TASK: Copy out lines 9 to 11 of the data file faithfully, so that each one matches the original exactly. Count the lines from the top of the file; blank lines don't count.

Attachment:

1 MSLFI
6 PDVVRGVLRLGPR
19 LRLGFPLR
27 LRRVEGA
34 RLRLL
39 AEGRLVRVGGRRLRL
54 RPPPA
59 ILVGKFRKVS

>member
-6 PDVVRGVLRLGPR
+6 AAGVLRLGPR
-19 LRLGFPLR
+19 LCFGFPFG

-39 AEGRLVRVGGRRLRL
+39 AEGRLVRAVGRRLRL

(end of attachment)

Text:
>member
-6 PDVVRGVLRLGPR
+6 AAGVLRLGPR